When we’re young, our brains are super busy. They’re tasked with growing and developing in new ways every day. That’s why it’s important to fuel up the right way.
But how can you know what foods your child should be eating? We’ll let you in on the secret! Read on for a look at some brain boosters.
Brain foods: Eggs
You know that breakfast is the most important meal of the day, right? It’s especially important for our little ones as they fuel up for the day ahead.
Filling up your child’s plate with a combination of carbs, protein, and a small amount of healthy fat is a key way to ensure he or she has energy for the day.
Looking for a good source of that protein? Look no further than the egg-ceptional egg. Eggs are packed with protein — and as a bonus, they contain choline, which helps boost memory. That’s a win-win when it comes to helping your child learn.
Brain foods: Peanuts
As long as your child doesn’t have a peanut allergy, his or her brainpower could benefit from a few doses of peanuts or peanut butter.
These yummy treats contain both vitamin E, which protects the membranes of nerves, and thiamin, a type of B vitamin that helps the brain and nervous system use blood sugar more effectively for energy.
Brain foods: Green veggies
These might not be your little one’s favorites — or even yours — but green vegetables like spinach and kale are filled with nutrients.
These greens are packed with folate and other vitamins that have been shown to lower the risk of developing dementia later in life. But more immediately, these nutrients also help new brain cells grow, which is a necessary part of learning and development.
Other brightly colored vegetables also pack in the benefits, so choose a rainbow of colors for best results!
Brain foods: Berries
This one’s more fun! Pick a berry, any berry — they’re all filled with antioxidants that reap benefits for our health.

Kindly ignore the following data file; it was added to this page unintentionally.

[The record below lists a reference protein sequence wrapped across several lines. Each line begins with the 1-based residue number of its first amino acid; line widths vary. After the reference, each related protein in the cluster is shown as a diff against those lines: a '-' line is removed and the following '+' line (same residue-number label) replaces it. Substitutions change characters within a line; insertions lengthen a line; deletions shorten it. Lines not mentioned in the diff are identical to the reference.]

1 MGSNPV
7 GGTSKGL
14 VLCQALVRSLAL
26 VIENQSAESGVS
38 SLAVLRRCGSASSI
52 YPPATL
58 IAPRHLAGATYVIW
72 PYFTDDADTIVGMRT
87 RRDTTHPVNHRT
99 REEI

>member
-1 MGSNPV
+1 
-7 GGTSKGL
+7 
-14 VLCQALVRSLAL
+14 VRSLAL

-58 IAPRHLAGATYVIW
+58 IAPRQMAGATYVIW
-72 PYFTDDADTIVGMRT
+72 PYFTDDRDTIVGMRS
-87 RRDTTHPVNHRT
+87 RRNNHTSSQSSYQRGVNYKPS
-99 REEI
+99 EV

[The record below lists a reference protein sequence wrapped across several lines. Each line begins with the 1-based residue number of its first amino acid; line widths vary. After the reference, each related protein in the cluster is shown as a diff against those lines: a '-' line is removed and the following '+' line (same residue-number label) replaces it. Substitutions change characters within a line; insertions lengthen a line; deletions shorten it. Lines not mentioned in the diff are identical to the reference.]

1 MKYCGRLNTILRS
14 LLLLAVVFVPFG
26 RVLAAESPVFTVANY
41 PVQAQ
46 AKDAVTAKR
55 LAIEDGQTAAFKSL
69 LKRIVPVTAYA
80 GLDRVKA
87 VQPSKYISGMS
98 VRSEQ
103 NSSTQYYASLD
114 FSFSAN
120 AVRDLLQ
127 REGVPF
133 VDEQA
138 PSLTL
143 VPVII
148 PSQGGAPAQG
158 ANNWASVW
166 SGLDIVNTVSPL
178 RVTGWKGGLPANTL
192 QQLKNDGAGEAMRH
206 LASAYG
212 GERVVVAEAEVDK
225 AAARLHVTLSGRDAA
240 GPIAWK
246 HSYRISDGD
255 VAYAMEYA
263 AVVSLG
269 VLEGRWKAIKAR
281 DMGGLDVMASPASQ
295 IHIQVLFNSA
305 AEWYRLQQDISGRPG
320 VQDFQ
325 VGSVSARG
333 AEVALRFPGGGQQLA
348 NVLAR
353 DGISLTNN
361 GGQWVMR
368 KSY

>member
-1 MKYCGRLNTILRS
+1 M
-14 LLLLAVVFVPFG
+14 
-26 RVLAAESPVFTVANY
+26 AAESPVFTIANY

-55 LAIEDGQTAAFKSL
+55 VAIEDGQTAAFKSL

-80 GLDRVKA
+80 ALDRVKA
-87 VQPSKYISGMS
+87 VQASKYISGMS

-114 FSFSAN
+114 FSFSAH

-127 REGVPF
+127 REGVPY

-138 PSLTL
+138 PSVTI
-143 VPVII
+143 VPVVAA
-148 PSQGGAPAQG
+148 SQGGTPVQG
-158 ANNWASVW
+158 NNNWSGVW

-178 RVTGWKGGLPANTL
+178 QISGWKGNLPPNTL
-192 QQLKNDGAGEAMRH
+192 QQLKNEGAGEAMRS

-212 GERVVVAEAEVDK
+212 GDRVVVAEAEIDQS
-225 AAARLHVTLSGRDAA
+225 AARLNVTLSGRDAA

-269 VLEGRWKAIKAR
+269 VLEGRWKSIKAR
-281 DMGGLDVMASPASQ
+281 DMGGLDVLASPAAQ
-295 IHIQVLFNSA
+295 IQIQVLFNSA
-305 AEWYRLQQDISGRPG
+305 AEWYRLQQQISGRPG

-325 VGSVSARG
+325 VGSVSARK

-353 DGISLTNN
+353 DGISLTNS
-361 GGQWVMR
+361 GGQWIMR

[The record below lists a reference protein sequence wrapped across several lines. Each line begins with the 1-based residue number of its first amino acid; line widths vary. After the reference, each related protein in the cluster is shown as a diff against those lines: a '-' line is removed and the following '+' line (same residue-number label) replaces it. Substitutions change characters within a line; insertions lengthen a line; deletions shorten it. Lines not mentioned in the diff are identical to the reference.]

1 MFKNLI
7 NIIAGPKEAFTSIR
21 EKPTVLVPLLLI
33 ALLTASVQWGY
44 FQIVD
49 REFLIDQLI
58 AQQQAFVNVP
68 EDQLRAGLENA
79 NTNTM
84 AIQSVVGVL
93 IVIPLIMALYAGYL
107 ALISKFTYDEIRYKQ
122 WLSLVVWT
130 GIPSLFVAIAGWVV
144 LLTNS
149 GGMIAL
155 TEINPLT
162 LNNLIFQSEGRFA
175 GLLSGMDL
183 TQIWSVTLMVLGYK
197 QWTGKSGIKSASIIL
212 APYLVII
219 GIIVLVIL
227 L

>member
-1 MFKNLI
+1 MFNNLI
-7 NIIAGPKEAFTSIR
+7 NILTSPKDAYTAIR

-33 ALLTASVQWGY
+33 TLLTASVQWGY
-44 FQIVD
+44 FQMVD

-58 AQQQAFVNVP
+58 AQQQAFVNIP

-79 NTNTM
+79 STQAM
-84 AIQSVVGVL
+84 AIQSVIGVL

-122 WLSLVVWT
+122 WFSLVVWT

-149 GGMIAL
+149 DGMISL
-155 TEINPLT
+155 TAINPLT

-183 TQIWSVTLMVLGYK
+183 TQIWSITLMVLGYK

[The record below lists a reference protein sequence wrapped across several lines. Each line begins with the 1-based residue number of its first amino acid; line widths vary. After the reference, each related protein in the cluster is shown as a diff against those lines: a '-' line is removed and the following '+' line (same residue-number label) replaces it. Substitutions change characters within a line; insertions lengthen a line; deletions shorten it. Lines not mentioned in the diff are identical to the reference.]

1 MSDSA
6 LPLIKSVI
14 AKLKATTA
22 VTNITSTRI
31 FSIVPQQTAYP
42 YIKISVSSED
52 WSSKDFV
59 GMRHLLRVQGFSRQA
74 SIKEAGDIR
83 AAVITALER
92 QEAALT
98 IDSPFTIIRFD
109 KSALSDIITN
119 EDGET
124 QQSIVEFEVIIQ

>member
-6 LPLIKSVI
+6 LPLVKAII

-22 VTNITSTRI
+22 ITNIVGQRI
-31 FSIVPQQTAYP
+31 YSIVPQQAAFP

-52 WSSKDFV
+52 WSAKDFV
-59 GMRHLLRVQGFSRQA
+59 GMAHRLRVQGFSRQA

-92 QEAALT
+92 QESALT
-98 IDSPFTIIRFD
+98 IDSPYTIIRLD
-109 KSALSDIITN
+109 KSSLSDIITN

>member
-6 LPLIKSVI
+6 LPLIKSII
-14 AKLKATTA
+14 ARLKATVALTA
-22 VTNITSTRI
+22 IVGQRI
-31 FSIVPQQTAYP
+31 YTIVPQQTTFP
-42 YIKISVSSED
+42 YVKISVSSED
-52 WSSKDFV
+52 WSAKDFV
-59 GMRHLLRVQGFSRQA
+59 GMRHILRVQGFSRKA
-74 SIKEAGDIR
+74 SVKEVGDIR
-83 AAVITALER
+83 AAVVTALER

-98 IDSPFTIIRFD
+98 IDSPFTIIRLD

Studies have found that both blueberries and strawberries are linked with improved memory, a necessary ingredient in any child’s learning process.
Fun fact: The brighter the berry, the more nutrients it contains.
Brain foods: Oatmeal
While all whole grains have a positive effect on brain health, oatmeal in particular has been found to have an impact on learning.
A study from Tufts University gave kids a choice of oatmeal, cold cereal or no breakfast, then tested their memory at school over weeks. Those who ate oatmeal had much higher scores on spatial memory tasks, likely because oatmeal digests slowly, which gives the body a steadier dose of energy and protein.
Brain foods: Milk
Milk — it does a body good! Milk provides the body with many nutrients, including vitamin D, phosphorus and protein.
But it’s the dose of calcium that may make the biggest impact on your child’s learning. Calcium helps the body properly regulate energy, ensuring that your little one has enough energy to navigate through tasks and challenges during the school day.
Milk and yogurt also contain a good balance of protein and carbohydrates, with the latter being the brain’s preferred energy source.
Brain foods: Fish
This one’s a brain booster for kids and adults alike. You’ve probably heard that adults should eat at least two servings of fatty fish a week for optimal brain health.
The same goes for kids. Fatty fish, like salmon and tuna, are packed with brain-healthy omega-3 fatty acids. The more of these fatty acids your brain gets, the better it functions.
Brain foods: Water
Yes, you read that right — water.
When the body is dehydrated, even slightly, everything slows down. It can cause us to become irritable, fatigued and listless, not a good combination for learning.
Sipping water throughout the day can ensure your child is properly hydrated.
Having a hard time getting your little one to eat the brain-boosting foods you know he or she needs? Ask your pediatrician for tips. Find a doctor here.